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Rockville songwriter pens B.o.B's hip-hop hit, 'Airplanes'

One day in 2007, Tim Sommers was fooling around on his keyboard when he came up with a poignant, dramatic chord progression.

Sommers and his friend, rapper Jeremy Dussolliet, sat in Sommers' college dorm room and worked through a melody and a few lyrics for the tune: "Can we pretend that airplanes / in the night sky / are like shooting stars? / I could really use a wish right now."

The song, "Airplanes," has since gone on to dominate pop radio this summer, reaching No. 2 on the Billboard Hot 100 singles chart. Released in late April as the second single from Atlanta rapper B.o.B's debut, it features Paramore singer Hayley Williams, and one version even has a verse from Eminem. Saturday, B.o.B will perform at Merriweather Post Pavilion as part of the Summer Spirit Festival.

"We knew it was going to go somewhere, but we had no idea the scale of how big it was going to be," said Sommers, 22. "We hit the jackpot with B.o.B."

Sommers grew up in Rockville, went to Magruder High School and studied economics and music at Cornell University. In college, he met Dussolliet, and the two started collaborating. They called their project Kinetics & One Love, and released an album in January 2009. A friend of a friend passed the song "Airplanes" onto an intern at Atlantic Records, who ran it up the chain, all the way to the CEO, who liked it. The label bought "Airplanes" in June 2009, and tried to find the right artist for it.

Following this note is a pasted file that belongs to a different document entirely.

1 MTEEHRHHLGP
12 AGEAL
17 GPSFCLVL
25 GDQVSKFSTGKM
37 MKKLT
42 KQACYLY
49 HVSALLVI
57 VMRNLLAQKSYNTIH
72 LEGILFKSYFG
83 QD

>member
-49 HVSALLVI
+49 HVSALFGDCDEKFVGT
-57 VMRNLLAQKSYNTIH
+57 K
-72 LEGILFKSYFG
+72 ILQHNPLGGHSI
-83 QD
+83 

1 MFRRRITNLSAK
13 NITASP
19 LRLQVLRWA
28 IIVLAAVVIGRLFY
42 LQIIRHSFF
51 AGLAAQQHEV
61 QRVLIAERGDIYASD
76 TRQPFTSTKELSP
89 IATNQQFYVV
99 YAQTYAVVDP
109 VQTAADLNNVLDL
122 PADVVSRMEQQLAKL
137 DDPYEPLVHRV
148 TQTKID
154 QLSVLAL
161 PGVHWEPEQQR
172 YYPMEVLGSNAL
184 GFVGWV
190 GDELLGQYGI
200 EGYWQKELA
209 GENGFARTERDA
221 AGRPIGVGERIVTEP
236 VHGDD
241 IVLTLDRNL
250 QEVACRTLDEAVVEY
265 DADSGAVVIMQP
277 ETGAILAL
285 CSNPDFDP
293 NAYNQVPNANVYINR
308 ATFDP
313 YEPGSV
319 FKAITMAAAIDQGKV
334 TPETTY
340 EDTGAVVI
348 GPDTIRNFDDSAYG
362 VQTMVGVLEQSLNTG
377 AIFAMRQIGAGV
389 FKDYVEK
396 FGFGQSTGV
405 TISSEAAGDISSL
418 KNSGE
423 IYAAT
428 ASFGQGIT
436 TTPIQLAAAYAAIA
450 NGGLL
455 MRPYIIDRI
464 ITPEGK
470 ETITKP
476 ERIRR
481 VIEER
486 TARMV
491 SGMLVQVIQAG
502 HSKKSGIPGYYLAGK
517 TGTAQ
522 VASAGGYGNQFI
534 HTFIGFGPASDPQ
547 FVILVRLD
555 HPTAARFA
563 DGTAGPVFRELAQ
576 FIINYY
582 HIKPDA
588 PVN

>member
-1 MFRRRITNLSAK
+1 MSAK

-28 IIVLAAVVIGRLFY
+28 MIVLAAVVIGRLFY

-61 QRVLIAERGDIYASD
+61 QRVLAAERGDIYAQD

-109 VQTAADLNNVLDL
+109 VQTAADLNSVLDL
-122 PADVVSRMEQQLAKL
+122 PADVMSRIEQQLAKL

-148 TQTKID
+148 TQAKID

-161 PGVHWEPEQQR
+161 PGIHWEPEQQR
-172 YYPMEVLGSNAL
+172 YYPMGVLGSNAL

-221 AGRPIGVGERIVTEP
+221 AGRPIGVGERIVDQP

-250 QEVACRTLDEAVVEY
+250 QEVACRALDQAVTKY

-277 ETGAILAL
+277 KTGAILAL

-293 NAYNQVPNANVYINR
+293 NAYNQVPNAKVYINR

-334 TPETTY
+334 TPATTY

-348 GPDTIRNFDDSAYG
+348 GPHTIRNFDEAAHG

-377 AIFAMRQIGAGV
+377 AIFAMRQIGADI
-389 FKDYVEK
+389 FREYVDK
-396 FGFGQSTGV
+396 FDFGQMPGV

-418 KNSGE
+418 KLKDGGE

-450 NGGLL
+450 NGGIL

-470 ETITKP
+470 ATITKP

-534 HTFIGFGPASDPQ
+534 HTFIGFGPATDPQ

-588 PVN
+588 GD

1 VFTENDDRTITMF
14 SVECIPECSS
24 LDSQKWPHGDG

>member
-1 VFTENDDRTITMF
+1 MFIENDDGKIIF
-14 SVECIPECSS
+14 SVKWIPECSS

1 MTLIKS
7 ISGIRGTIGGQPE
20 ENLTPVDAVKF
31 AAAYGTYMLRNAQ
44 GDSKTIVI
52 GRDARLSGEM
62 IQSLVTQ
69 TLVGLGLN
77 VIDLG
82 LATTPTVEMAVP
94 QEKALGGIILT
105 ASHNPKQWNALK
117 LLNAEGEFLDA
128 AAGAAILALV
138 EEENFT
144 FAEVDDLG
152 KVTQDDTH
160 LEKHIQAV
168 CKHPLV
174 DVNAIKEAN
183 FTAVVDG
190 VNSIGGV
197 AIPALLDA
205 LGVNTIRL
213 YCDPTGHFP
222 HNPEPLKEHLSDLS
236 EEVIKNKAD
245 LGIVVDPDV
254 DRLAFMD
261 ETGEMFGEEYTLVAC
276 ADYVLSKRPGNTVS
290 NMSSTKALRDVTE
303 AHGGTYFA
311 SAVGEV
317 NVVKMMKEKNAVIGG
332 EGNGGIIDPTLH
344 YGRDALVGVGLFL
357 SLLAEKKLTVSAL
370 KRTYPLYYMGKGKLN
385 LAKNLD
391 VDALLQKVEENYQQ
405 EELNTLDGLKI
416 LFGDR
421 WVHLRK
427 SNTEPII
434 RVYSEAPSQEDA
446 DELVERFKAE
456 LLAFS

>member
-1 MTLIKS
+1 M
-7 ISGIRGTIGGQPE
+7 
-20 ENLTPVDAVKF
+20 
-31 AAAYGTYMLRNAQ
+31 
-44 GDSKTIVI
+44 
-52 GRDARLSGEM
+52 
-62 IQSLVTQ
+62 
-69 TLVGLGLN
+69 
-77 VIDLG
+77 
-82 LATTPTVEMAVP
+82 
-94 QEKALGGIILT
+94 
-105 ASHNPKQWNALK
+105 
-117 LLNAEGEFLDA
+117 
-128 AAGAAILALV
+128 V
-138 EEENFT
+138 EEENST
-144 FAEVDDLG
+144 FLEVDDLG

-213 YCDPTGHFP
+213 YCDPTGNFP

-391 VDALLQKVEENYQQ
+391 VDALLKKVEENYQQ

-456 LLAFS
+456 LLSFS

The label wanted rapper Lupe Fiasco to record "Airplanes," and a country artist named Shanna Crooks recorded a version of it, but ultimately, the song went to a then-unknown rapper, B.o.B. Sommers and Dussolliet were just happy the song would be released in one form or another. B.o.B's first song, "Nothin' on You," was an out-of-the-gate hit, and "Airplanes" followed. Months after it was released, "Airplanes" is still all over the radio.

"People are telling me they're sick of it," Sommers said. "I'm like, 'How do you think I feel? I've been listening to it for years.' We're extremely grateful for how well it's been doing."

Sommers and Dussolliet signed a songwriting deal with Warner Music Group, and Sommers moved to New York City, where he DJs and writes music. Sommers thinks "Airplanes" resonated with audiences because it stands apart from the rest of pop radio, which is full of party anthems, he said.

"It's a deeper, more hopeful song," he said. "It hits people on a more emotional level than some of the other music that's out there. Everyone could use a wish."

The Summer Spirit Festival, featuring Erykah Badu, the Roots, Common, B.o.B and Chuck Brown, is Saturday at Merriweather Post Pavilion, 10475 Little Patuxent Parkway, Columbia. Doors open at 3:30 p.m. Tickets are $44-$100. Call 877-435-9849 or go to

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